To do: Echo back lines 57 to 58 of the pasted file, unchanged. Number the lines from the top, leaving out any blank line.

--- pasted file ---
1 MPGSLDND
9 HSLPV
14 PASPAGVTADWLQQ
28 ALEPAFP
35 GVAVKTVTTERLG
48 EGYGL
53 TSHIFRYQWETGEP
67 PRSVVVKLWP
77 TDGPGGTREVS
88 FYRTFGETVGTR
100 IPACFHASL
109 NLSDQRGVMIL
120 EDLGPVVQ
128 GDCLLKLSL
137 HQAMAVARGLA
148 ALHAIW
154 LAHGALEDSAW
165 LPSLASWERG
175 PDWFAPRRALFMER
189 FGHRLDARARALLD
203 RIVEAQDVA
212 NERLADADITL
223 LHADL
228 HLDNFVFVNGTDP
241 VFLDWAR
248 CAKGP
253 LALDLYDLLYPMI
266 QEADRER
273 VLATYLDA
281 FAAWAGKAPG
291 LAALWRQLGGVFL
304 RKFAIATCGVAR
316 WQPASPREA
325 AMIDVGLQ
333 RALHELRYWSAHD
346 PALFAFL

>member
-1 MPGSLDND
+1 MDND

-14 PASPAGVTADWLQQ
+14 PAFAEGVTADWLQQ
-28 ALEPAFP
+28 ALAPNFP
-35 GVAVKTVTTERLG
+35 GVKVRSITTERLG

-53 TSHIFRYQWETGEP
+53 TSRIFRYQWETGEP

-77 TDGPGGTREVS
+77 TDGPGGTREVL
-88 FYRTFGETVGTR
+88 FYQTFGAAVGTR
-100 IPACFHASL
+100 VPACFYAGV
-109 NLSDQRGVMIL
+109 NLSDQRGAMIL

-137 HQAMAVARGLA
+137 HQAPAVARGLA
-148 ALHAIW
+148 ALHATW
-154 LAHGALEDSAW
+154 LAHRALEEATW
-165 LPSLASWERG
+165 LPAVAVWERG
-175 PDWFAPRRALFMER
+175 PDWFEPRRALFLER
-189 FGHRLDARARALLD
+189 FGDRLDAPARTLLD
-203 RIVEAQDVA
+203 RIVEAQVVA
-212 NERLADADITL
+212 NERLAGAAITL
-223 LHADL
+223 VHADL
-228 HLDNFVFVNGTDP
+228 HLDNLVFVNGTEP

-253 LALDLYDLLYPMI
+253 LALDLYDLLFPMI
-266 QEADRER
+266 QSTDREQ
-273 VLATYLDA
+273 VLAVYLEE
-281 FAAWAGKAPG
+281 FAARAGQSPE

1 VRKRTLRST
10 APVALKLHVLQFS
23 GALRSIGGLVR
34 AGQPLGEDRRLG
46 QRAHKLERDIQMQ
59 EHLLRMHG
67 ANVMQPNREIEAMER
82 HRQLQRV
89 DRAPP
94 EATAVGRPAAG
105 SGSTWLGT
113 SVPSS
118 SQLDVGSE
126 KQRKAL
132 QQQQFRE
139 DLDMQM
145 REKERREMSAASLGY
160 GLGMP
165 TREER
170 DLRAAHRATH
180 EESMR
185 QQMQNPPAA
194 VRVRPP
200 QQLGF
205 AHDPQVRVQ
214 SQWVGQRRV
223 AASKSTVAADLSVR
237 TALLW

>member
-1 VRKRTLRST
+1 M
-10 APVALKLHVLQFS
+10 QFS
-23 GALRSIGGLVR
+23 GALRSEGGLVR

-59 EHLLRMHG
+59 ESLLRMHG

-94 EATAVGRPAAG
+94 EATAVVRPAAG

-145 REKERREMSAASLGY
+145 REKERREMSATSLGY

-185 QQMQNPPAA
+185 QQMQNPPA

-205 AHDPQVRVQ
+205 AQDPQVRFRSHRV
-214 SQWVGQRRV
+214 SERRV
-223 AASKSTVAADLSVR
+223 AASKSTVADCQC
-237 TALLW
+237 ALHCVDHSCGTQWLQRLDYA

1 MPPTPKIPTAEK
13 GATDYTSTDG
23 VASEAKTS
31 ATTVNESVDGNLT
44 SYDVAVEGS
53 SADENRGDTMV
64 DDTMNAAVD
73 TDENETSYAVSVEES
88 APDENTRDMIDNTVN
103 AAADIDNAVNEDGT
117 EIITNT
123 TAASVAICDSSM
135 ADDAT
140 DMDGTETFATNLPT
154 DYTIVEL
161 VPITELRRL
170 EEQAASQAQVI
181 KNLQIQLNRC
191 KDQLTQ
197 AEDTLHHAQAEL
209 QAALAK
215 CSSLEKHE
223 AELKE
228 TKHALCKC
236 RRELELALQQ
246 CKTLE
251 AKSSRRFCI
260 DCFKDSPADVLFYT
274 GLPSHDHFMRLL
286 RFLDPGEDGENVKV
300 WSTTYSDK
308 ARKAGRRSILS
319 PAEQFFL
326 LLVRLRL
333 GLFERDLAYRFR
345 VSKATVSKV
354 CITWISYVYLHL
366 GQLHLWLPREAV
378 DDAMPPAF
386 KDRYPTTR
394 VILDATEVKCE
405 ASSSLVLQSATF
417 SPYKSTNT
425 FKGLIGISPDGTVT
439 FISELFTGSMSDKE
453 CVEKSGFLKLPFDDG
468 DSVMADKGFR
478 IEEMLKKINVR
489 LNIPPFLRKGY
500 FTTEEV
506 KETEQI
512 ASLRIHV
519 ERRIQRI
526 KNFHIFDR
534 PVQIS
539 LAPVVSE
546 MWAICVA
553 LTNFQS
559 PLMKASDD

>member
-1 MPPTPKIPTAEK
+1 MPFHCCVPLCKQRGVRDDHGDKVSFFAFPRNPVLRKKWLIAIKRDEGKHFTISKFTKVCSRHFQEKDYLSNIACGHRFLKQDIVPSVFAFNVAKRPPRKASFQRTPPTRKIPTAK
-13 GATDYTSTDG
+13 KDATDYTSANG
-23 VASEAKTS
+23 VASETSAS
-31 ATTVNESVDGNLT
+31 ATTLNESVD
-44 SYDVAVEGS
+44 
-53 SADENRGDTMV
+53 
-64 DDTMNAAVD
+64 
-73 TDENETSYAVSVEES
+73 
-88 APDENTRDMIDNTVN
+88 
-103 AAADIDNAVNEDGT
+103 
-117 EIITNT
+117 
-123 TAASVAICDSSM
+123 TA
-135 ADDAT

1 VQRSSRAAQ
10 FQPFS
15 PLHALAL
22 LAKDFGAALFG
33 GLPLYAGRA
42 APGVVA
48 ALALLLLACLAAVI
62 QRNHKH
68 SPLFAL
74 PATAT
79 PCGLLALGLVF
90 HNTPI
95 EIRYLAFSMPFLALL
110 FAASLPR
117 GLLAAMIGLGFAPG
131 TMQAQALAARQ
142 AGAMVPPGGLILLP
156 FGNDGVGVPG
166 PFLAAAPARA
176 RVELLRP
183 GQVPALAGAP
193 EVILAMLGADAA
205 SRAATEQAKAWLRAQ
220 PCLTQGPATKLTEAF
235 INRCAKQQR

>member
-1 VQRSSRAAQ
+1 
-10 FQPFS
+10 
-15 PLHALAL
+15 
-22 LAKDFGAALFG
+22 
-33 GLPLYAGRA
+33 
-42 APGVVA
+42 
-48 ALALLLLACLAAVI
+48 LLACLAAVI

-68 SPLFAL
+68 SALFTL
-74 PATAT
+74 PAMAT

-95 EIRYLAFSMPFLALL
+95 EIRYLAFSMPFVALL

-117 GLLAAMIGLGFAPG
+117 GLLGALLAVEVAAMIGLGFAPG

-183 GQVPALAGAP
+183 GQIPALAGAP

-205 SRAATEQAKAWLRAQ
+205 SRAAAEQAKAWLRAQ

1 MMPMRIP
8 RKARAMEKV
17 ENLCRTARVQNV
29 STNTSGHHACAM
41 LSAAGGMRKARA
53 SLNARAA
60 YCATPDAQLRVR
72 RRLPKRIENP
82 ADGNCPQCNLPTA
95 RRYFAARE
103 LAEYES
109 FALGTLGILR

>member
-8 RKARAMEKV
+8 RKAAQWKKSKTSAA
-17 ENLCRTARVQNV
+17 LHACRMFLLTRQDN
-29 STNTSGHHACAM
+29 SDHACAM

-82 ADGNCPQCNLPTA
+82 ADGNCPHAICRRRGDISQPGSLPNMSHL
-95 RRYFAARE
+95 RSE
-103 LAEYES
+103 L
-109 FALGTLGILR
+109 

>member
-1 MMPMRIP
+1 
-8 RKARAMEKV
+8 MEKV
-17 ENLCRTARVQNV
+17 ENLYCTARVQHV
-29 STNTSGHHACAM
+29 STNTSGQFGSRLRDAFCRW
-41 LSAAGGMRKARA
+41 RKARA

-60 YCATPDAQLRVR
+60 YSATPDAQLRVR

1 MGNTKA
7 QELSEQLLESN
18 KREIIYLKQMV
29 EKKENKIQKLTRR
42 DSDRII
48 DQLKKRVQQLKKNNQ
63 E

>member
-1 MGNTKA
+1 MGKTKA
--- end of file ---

+137 HQAPAVARGLA
-148 ALHAIW